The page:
Ophelia takes care of her neighbor Anne’s four-year-old son Joey along with her own son Brian, also four. The two boys squabble a lot, and sometimes their fights get physical. Yesterday Brian came screaming into her room with scratch marks bleeding on his face and Joey hot on his heels. Joey was yelling that Brian hit him first, and both boys were still hitting each other.
Ophelia was shocked by her urge to shove Joey away. It was all she could do to maintain a façade of evenhandedness. Ophelia knows full well that Brian may have started it, but her momma- bear reaction was so intense that it almost didn’t matter. And yet she realizes that if she is going to help Brian see his role in the fights she somehow has to reclaim her own sense of objectivity.
What is Objectivity?
Objectivity means being able to assess what is real without being biased by self-interest, tribalism, agenda, ideology, or emotion. We think of objectivity as being particularly important in the work of scientists and judges, but in reality it is of value in any role that involves decision making. Without objectivity fairness and accuracy suffer, and far too easily we end up doing harm when we are trying to do good.
When we demonstrate an ability to be objective, other people seek our opinions, particularly in conflict situations. Our objectivity becomes a community resource.
Five Quotes to Contemplate and Share.
*Hear one side and you will be in the dark; hear both sides and all will be clear.—Thomas Chandler Haliburton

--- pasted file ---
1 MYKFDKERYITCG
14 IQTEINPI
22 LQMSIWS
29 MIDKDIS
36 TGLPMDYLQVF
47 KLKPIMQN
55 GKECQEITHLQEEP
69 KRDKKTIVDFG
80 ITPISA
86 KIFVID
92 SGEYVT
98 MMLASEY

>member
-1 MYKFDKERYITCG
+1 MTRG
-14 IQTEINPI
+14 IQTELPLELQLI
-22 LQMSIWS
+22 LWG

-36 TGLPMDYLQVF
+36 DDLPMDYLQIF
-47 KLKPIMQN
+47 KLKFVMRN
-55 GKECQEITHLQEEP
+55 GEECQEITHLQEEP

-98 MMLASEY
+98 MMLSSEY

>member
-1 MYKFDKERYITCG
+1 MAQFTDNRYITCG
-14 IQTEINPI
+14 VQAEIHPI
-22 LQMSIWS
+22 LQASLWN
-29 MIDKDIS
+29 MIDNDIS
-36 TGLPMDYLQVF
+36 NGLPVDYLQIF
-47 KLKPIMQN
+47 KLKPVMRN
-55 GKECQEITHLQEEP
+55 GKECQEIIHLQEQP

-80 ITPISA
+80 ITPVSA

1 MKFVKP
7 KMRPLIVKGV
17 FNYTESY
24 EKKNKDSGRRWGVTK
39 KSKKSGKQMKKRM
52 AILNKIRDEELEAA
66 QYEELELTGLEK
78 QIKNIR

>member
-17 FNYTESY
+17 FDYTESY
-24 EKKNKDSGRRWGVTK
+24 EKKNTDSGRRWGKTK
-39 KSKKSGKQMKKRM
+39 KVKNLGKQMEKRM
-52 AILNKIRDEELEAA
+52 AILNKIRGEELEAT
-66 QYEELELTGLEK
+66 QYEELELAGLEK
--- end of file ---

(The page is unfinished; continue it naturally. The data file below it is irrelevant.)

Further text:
*Objectivity cannot be equated with mental blankness; rather, objectivity resides in recognizing your preferences and then subjecting them to especially harsh scrutiny — and also in a willingness to revise or abandon your theories when the tests fail (as they usually do).–Steven Jay Gould
*Friends are helpful not only because they will listen to us, but because they will laugh at us; Through them we learn a little objectivity, a little modesty, a little courtesy; We learn the rules of life and become better players of the game.–Will Durant
Bringing it home to your kids:
1. When your child is getting hurt physically or emotionally, it is often tempting to jump into the fray on their side. But this robs them of critical conflict resolution skills. Do what you need to do to establish safety, but then do what you need to do to calm yourself down. How can you help your child to analyze the situation? What can he or she do differently next time?
2. Talk about your biases, rather than pretending you have none. Let your kids know when you’re feeling “too upset to be fair”, and give yourself time-out when you need it.
3. Teach your children that all of us have blind spots—and that we all tend to see the world through a self-serving lens. Humility and insight about this universal human frailty is one of the great gifts you can give them.
4. Don’t let your kids get into “he said/she said” disputes about who is at fault in the heat of the moment. Think about some intervening ritual between the quarrel and the discussion – like everyone has to drink a glass of water before each person tells their tale.
5. Not all stories are created equal, and not all participants in a dispute are equally at fault. Don’t be afraid to make your best judgment calls even knowing that sometimes you’ll get it wrong. And don’t be afraid to apologize afterwards when it becomes clear that you’ve misjudged a situation.
Photo by: Teeny